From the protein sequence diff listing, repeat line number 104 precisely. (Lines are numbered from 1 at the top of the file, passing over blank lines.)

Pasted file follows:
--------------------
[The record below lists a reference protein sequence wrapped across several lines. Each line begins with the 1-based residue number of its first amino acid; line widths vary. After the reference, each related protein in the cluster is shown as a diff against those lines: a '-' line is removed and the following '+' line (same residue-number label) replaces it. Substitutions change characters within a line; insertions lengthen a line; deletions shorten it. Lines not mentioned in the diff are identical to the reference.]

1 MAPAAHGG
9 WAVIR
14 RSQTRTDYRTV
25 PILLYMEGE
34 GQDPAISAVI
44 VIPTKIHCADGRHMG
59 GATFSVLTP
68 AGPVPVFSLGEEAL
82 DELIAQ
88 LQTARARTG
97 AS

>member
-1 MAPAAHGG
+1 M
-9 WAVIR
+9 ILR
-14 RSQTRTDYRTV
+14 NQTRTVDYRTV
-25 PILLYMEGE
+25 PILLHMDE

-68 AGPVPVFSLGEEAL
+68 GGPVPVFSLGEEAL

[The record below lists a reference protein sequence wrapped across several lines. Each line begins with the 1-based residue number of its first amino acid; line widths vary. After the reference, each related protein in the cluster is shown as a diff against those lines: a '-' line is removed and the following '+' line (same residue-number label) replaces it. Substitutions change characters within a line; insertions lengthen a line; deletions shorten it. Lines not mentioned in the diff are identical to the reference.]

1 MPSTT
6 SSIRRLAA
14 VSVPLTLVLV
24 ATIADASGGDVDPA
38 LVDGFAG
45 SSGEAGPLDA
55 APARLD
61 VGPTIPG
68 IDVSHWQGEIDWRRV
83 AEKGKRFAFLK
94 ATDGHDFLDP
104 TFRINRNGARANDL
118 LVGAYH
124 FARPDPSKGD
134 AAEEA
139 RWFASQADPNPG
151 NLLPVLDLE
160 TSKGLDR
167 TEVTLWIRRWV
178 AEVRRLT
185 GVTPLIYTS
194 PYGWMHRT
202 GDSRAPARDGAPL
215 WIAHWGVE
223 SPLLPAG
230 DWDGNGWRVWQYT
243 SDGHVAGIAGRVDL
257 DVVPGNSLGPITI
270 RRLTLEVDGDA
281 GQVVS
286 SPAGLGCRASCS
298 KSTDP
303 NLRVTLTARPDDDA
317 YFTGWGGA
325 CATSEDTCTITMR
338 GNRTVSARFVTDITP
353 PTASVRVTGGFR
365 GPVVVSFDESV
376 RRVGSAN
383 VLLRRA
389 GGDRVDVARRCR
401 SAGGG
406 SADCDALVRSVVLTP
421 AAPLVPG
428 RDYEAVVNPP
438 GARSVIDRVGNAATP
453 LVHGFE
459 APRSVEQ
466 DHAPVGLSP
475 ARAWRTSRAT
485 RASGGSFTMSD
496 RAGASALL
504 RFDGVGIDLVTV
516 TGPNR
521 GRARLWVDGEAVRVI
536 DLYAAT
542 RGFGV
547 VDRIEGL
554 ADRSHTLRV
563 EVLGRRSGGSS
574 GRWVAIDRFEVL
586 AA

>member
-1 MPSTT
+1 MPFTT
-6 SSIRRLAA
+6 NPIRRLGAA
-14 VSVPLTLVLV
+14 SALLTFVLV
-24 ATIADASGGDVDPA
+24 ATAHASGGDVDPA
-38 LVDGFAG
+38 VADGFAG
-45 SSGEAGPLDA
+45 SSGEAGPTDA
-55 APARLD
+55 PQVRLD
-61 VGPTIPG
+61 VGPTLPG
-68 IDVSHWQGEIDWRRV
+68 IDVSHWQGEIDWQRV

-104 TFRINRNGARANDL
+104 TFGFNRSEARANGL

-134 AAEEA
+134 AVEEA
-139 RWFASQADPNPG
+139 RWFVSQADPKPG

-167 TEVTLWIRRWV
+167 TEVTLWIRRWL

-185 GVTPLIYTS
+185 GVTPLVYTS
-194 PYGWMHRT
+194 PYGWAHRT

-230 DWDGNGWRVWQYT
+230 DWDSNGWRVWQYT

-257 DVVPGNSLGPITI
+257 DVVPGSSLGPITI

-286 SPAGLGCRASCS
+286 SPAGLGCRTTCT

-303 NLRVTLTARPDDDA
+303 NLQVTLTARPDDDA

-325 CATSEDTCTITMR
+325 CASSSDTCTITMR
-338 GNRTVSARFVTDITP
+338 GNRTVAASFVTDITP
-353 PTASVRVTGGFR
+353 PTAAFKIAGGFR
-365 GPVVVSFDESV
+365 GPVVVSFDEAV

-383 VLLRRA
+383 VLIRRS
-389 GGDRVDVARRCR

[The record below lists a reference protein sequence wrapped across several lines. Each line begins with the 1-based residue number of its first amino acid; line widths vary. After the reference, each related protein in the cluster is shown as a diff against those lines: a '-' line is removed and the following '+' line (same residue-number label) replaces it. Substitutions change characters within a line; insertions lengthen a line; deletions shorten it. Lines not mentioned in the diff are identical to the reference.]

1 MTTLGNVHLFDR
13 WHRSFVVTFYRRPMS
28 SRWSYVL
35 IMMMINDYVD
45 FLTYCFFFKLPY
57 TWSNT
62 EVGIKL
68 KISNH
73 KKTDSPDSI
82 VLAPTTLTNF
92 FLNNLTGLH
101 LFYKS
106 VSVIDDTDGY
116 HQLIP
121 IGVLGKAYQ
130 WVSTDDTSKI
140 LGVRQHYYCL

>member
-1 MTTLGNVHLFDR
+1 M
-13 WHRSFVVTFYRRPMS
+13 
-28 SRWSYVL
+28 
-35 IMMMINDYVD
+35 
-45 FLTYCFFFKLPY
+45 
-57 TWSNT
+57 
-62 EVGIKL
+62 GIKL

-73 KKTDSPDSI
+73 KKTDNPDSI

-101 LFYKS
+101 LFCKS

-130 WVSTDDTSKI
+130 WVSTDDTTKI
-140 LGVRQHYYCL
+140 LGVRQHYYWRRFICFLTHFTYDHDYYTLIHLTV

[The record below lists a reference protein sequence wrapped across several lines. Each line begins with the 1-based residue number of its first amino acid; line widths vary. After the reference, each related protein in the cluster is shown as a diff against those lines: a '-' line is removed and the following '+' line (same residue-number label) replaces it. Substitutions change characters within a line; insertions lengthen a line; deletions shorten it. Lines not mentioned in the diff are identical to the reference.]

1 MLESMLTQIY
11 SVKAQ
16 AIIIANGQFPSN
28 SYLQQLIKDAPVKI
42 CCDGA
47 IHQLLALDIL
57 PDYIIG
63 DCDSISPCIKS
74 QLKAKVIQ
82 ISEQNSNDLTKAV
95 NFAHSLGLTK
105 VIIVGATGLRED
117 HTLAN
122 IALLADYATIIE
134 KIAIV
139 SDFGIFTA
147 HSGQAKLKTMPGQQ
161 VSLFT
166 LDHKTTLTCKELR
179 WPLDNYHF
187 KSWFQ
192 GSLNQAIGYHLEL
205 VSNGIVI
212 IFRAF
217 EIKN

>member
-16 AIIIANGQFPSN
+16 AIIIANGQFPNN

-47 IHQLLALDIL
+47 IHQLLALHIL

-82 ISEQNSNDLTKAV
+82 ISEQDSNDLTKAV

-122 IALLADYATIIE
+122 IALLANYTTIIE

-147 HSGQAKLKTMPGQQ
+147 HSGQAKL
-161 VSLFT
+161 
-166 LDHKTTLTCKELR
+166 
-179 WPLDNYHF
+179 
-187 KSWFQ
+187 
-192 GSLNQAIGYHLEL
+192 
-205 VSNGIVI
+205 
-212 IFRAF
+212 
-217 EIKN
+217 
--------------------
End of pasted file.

-68 IDVSHWQGEIDWRRV